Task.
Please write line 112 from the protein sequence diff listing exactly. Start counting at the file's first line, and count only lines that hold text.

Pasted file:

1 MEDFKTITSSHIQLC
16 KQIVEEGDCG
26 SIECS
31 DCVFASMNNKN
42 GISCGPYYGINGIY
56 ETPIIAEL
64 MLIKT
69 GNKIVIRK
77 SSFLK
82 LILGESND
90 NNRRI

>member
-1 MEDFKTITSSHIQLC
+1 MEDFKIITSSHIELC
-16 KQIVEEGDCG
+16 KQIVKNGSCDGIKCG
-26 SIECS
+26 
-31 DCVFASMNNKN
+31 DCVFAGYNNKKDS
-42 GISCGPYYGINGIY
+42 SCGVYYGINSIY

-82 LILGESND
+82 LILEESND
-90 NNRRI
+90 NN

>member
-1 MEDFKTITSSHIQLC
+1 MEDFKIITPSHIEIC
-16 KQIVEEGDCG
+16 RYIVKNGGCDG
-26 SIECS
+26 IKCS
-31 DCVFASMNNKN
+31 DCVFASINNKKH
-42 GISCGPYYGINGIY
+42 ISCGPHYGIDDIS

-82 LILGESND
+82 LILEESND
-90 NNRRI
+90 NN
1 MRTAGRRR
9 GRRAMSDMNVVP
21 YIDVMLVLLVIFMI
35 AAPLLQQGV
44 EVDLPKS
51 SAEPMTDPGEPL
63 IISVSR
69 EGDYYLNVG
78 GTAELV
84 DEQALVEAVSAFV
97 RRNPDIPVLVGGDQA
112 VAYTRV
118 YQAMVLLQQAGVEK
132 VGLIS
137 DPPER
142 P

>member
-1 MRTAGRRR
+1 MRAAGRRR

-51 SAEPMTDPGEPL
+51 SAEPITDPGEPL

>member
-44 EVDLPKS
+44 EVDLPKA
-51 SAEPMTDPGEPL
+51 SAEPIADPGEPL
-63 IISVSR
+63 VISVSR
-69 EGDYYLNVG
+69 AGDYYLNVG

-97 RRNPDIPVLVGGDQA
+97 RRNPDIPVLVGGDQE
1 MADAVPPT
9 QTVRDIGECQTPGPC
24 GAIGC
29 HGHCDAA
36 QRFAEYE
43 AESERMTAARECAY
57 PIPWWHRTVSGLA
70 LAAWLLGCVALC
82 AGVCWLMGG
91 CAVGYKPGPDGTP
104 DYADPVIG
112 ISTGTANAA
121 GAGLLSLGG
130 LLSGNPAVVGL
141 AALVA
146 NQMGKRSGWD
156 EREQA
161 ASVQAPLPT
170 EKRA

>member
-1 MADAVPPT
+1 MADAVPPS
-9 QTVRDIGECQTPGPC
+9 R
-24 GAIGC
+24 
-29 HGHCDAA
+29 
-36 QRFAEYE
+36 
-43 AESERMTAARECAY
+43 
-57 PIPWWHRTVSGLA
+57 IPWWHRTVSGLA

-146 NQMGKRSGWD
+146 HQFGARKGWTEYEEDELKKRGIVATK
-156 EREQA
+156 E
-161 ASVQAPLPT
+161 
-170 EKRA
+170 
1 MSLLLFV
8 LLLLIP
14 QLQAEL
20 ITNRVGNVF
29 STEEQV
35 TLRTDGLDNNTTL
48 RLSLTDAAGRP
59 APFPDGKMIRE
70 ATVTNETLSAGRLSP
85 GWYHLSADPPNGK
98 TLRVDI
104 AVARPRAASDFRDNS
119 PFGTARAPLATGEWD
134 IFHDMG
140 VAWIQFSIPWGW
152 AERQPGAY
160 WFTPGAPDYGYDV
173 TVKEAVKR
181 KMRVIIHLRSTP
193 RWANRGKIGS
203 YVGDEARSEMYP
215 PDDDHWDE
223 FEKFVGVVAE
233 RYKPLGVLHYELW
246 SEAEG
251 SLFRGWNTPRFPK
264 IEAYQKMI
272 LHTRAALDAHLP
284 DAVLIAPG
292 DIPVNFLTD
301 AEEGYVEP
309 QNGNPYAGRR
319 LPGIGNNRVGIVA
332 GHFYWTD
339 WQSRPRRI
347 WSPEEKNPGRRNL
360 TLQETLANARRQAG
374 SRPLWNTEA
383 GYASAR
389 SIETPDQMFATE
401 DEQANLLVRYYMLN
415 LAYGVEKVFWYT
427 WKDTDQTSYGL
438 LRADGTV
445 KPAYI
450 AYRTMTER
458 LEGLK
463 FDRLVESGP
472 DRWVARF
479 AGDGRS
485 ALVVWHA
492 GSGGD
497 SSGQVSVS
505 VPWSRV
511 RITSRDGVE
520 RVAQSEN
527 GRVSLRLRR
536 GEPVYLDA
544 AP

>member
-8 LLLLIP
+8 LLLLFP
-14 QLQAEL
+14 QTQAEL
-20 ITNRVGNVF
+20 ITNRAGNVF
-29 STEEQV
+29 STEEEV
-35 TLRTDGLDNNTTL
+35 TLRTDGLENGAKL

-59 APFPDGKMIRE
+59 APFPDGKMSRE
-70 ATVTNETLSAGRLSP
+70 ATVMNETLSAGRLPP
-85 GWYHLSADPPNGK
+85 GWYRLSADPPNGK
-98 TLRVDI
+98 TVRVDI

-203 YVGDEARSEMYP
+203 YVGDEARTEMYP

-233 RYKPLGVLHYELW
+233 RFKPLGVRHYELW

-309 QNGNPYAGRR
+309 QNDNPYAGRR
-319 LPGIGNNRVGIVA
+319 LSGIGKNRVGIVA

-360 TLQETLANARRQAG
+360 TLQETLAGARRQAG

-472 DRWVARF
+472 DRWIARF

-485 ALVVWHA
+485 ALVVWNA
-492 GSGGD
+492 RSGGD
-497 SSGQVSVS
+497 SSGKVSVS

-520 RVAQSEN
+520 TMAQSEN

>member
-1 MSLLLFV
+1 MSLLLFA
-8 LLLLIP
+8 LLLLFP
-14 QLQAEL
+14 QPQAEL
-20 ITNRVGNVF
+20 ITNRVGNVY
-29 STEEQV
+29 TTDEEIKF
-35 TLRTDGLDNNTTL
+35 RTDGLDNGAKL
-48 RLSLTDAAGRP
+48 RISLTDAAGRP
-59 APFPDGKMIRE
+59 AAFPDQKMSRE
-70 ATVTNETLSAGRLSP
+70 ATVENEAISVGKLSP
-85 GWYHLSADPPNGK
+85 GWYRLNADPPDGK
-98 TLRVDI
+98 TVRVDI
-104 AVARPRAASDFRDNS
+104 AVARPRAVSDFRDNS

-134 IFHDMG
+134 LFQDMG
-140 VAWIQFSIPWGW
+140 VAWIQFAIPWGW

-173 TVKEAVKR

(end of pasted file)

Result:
-161 ASVQAPLPT